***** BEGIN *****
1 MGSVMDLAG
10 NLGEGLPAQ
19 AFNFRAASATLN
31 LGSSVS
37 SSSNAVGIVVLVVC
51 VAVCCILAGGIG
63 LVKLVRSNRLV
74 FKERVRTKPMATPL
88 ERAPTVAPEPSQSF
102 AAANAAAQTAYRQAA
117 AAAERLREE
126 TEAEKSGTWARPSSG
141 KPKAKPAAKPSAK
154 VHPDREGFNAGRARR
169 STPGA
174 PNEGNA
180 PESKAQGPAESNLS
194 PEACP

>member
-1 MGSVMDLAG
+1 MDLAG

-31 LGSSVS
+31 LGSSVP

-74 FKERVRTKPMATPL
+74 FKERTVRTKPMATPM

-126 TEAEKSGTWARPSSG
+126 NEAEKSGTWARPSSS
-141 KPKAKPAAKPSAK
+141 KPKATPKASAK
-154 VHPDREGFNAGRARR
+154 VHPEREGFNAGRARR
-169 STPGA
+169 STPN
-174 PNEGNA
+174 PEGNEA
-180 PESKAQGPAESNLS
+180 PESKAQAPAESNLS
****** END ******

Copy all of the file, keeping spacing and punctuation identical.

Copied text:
1 MGSVMDLAG
10 NLGEGLPAQ
19 AFNFRAASATLN
31 LGSSVS
37 SSSNAVGIVVLVVC
51 VAVCCILAGGIG
63 LVKLVRSNRLV
74 FKERVRTKPMATPL
88 ERAPTVAPEPSQSF
102 AAANAAAQTAYRQAA
117 AAAERLREE
126 TEAEKSGTWARPSSG
141 KPKAKPAAKPSAK
154 VHPDREGFNAGRARR
169 STPGA
174 PNEGNA
180 PESKAQGPAESNLS
194 PEACP

>member
-1 MGSVMDLAG
+1 MDLAG

-31 LGSSVS
+31 LGSSVP

-74 FKERVRTKPMATPL
+74 FKERTVRTKPMATPM

-126 TEAEKSGTWARPSSG
+126 NEAEKSGTWARPSSS
-141 KPKAKPAAKPSAK
+141 KPKATPKASAK
-154 VHPDREGFNAGRARR
+154 VHPEREGFNAGRARR
-169 STPGA
+169 STPN
-174 PNEGNA
+174 PEGNEA
-180 PESKAQGPAESNLS
+180 PESKAQAPAESNLS